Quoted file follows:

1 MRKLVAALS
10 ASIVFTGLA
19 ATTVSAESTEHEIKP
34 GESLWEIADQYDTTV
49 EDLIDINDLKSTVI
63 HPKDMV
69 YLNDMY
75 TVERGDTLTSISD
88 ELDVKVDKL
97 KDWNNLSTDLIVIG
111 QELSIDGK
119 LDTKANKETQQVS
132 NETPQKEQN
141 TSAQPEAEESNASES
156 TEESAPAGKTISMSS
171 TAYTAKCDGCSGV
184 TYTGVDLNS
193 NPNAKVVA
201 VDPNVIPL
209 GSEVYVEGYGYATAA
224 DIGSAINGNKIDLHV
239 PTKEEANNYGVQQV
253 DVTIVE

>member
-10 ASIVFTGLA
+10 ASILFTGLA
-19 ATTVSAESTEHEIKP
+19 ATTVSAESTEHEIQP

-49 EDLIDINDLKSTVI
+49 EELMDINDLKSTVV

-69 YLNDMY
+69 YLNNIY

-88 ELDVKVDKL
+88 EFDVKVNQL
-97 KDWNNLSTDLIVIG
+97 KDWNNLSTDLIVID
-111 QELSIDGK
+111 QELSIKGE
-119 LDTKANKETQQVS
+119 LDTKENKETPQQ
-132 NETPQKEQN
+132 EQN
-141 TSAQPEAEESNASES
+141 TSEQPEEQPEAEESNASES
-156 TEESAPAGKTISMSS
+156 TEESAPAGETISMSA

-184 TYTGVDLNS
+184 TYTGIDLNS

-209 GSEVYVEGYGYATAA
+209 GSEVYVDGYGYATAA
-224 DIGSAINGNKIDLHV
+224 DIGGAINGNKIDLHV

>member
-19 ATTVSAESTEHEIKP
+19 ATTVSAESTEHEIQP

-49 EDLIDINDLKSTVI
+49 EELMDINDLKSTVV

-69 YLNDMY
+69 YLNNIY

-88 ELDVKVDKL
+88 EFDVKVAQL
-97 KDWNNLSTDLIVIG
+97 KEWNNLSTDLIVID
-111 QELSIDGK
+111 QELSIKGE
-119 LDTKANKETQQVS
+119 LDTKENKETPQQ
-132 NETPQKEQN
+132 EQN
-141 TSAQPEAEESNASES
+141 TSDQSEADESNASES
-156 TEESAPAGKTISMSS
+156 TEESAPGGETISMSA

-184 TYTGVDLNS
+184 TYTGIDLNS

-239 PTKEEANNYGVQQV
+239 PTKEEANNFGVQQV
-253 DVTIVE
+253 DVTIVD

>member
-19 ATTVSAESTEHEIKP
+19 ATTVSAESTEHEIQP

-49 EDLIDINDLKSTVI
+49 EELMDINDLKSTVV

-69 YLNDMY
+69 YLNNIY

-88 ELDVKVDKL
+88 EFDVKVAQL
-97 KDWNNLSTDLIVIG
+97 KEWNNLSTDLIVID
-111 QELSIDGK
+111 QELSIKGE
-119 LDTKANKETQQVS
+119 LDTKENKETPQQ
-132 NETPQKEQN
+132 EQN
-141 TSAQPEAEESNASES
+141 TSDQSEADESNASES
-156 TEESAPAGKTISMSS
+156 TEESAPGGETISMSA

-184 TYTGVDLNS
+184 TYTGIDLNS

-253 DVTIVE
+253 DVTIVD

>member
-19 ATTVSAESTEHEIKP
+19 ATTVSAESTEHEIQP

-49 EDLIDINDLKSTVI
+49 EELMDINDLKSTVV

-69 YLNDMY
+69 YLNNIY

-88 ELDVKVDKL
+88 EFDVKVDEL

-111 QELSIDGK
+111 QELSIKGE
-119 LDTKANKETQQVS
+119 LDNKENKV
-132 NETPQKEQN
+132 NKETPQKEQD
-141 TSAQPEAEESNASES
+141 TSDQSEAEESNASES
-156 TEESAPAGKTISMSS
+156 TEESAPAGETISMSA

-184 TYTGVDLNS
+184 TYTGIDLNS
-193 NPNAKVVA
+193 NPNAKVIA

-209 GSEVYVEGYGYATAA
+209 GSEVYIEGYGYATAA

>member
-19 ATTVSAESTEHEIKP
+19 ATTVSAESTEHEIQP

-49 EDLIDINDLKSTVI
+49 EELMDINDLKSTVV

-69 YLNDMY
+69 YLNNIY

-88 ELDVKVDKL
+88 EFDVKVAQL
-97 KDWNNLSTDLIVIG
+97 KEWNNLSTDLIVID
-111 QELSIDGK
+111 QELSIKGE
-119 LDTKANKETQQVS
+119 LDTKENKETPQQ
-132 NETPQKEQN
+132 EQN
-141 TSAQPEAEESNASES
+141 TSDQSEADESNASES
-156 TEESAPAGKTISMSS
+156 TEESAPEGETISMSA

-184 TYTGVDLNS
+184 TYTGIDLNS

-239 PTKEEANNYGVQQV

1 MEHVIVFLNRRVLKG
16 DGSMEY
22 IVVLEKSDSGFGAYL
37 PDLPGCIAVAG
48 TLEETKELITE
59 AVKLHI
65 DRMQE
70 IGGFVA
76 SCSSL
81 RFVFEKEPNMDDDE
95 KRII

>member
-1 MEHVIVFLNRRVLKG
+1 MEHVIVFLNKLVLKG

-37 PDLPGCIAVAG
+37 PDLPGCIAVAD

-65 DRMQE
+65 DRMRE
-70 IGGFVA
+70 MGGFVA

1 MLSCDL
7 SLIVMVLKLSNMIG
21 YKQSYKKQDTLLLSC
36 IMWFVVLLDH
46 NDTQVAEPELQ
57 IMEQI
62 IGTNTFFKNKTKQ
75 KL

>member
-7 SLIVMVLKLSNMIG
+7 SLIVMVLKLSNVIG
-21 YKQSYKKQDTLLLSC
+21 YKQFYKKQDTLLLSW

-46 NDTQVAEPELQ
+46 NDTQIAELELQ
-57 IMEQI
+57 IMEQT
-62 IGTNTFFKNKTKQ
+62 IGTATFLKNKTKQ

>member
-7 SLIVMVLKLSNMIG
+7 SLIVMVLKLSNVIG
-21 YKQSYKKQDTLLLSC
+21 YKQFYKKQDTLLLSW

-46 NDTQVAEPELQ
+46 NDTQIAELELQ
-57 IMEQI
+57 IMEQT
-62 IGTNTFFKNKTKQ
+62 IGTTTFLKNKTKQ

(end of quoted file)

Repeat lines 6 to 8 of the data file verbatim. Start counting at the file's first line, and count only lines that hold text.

63 HPKDMV
69 YLNDMY
75 TVERGDTLTSISD